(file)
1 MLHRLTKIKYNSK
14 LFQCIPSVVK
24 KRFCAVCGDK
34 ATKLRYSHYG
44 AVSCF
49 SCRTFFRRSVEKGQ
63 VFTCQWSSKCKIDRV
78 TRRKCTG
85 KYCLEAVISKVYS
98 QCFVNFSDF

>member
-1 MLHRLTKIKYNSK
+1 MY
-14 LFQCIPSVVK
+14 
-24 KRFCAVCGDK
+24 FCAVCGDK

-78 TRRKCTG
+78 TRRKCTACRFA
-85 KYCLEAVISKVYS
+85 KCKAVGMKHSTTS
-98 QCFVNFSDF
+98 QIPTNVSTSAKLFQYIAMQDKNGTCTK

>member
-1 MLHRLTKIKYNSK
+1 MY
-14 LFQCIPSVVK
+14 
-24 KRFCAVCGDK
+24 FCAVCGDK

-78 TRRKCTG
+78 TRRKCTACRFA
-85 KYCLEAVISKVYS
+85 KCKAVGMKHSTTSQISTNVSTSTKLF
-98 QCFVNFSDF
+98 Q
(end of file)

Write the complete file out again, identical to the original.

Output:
1 MLHRLTKIKYNSK
14 LFQCIPSVVK
24 KRFCAVCGDK
34 ATKLRYSHYG
44 AVSCF
49 SCRTFFRRSVEKGQ
63 VFTCQWSSKCKIDRV
78 TRRKCTG
85 KYCLEAVISKVYS
98 QCFVNFSDF

>member
-1 MLHRLTKIKYNSK
+1 MY
-14 LFQCIPSVVK
+14 
-24 KRFCAVCGDK
+24 FCAVCGDK

-78 TRRKCTG
+78 TRRKCTACRFA
-85 KYCLEAVISKVYS
+85 KCKAVGMKHSTTS
-98 QCFVNFSDF
+98 QIPTNVSTSAKLFQYIAMQDKNGTCTK

>member
-1 MLHRLTKIKYNSK
+1 MY
-14 LFQCIPSVVK
+14 
-24 KRFCAVCGDK
+24 FCAVCGDK

-78 TRRKCTG
+78 TRRKCTACRFA
-85 KYCLEAVISKVYS
+85 KCKAVGMKHSTTSQISTNVSTSTKLF
-98 QCFVNFSDF
+98 Q